Practical and Decorative Uses for Air Plants

Discover how this unique and beautiful group of plants can be used as more than a decoration.

| July 2018

  • This beautiful group of plants appears in many different colors and varieties and can found in aerial gardens as well as many botanical gardens.
    Photo by Pixabay/James DeMers
  • “Air Plants” by David H. Benzing details the unique and practical properties of air plants.
    Courtesy of Cornell University Press

Air Plants (Cornell, 2012), by David H. Benzing, explores the properties of a unique and hardy group of plants. Benzing, a Professor of Biology at Oberlin College, dives into the scientific classifications, anatomical and physiological structures, and environmental requirements that allow air plants to adapt and thrive. This excerpt focuses in on how air plants are used by humans.

Epiphytes figure prominently in ornamental horticulture, but except for the hemi-epiphytic orchid Vanilla planifolia and a couple of large-fruited cacti (“dragon fruits,” genus Hylocereus) that grow the same way, none provide food, fiber, or chemicals in commercial quantities. Additional species yield mi- nor fruits for local markets and likely will not gain greater attention without further domestication (e.g., several members of the mulberry-like genus Coussapoa). Perhaps some currently obscure drupe or berry produced by an epiphyte will emerge as yet another miracle source of health-promoting agents from the tropical rain forest! The practice of harvesting Spanish moss to stuff upholstery gave way long ago to use of synthetic alternatives. More modest applications continue, such as its use for lining flowerpots and Easter baskets.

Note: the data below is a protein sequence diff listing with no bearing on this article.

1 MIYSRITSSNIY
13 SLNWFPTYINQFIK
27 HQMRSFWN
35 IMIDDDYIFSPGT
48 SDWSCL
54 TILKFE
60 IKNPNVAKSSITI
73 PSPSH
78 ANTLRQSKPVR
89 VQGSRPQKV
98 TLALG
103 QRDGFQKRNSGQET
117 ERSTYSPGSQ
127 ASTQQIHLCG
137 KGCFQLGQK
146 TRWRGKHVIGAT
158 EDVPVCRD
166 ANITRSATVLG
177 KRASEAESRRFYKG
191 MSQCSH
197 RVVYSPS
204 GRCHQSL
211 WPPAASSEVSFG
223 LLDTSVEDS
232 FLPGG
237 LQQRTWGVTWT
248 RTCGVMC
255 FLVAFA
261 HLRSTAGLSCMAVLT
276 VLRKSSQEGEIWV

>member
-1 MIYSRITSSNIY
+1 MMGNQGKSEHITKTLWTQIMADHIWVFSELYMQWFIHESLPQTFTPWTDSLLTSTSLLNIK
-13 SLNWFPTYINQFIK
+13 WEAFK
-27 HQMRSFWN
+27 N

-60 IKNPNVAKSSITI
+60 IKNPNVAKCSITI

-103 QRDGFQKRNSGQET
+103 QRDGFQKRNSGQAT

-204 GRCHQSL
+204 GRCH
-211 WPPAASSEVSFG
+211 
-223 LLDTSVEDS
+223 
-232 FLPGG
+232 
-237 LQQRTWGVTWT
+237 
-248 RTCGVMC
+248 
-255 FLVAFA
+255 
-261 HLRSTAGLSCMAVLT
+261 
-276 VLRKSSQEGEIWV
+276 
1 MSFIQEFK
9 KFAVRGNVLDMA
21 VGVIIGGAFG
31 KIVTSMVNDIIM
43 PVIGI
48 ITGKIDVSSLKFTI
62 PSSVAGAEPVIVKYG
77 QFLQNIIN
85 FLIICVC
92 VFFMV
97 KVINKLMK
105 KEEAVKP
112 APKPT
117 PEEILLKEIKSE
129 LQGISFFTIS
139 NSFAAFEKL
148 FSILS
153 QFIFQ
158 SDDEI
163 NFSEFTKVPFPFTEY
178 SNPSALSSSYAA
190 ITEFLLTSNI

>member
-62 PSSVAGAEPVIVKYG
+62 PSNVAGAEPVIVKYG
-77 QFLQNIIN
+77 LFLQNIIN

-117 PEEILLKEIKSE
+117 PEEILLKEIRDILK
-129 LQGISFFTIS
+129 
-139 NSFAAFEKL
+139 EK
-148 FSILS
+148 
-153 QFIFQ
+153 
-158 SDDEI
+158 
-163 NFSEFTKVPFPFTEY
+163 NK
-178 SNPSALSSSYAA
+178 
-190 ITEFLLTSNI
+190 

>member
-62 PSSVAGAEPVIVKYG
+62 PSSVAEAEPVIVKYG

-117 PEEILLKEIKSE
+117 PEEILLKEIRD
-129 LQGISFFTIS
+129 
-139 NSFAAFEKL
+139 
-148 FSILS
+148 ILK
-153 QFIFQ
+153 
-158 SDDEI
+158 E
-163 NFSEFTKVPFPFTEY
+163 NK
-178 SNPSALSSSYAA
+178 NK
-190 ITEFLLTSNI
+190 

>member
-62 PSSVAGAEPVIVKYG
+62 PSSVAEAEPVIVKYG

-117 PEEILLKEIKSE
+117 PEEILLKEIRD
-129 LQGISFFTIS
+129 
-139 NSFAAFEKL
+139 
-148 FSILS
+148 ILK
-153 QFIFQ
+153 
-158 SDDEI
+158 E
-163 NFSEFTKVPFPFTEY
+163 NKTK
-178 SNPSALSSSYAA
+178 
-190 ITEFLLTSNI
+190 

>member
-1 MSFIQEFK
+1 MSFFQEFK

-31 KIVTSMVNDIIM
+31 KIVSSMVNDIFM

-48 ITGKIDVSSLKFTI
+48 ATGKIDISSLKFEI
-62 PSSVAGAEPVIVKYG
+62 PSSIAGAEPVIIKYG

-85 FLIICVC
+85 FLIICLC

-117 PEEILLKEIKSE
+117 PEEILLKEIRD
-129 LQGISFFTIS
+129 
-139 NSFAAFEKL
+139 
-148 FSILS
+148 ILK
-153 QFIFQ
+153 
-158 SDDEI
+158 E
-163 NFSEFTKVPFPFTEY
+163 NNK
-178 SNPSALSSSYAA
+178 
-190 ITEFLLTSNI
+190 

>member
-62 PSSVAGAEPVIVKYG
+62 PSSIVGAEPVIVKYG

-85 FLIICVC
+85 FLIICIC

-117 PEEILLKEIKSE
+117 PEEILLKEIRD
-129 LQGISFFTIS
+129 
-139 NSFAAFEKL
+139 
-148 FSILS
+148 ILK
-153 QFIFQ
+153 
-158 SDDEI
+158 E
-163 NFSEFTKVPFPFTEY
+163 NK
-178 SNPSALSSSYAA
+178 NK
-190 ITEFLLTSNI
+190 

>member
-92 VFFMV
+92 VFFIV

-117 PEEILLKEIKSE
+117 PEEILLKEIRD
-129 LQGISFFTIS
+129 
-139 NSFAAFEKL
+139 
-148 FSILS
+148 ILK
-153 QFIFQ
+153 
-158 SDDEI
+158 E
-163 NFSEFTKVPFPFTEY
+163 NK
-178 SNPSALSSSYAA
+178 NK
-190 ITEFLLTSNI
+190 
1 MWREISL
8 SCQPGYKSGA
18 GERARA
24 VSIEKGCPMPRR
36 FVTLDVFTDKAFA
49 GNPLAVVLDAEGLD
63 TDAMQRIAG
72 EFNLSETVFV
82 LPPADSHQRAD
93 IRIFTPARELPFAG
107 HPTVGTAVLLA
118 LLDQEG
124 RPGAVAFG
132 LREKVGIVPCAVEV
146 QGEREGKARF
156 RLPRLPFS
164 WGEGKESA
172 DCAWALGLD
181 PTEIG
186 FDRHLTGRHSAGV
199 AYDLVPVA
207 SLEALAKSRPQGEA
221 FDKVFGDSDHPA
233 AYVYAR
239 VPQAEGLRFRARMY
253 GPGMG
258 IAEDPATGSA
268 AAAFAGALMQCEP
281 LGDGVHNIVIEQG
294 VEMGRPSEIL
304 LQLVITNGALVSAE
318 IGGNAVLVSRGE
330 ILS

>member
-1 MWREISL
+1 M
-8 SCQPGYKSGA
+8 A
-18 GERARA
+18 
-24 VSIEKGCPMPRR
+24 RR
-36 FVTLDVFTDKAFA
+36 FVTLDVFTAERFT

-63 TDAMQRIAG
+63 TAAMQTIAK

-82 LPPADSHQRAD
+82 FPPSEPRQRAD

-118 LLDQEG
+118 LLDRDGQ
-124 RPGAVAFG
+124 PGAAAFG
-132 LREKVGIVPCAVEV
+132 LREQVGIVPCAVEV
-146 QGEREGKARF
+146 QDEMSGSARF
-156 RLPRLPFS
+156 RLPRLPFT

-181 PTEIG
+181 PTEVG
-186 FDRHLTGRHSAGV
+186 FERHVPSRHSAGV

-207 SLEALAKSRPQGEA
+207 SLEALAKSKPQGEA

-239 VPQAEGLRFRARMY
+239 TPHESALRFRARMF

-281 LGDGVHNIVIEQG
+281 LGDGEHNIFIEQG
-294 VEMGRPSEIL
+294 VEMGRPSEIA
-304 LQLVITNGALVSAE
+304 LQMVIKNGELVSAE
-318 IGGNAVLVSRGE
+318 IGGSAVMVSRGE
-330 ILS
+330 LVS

Easily met requirements for growth, appropriate dimensions for container and landscape culture, and often-colorful foliage, floral bracts, and flowers ac- count for the immense popularity of many of the epiphytes in developed countries. Likewise, many a rural house and garden across the tropics features transplants from nearby woodlands. Christmas celebrations and other religious ceremonies consume countless epiphytes, mostly bromeliads, in many parts of Latin America. Similar choices commonly decorate household shrines and roadside sites of fatal accidents. Individuals in places like southern Mexico are being encouraged to reduce pressures on wild populations of bromeliads by propagating endangered species in private woodlots.

Many of the most valuable of the cultivated cacti, philodendrons, gesneriads, and orchids have epiphytic origins like those of the ornamental bromeliads, and markets for their kind continue to expand in the developed world. Guatemala and Mexico exported some 72 million bromeliad plants as far back as 1989, mostly to Western Europe, Japan, and North America. High dollar value is second only to habitat destruction as a threat to the wild populations of numerous species of bromeliads, cacti, and orchids.



The epiphytes warrant closer scrutiny as potential sources of therapeutics in addition to use as ornamental cultigens. About 15% of the 670 medicinal plants employed by the Shuar Indians of Ecuador, for example, grow above ground, according to one authority. Herbaceous vines and lianas outnumber the epiphytes, largely because so many belong to the pharmacologically well-endowed families Apocynaceae, Bignoniaceae, Convolvulaceae, and Fabaceae. Araceae, Bromeliaceae, Gesneriaceae, and Orchidaceae account for the largest numbers of epiphytes listed, many for other than medical utility. Exceptions include numerous Gesneriaceae, especially several of the epiphytes characterized by red- pigmented leaves that suggest efficacy for gynecological problems.


Reprinted from Air Plants: Epiphytes and Aerial Gardens, by David H. Benzing. Copyright© 2012 by Cornell University. Used by permission of the publisher, Cornell University Press.






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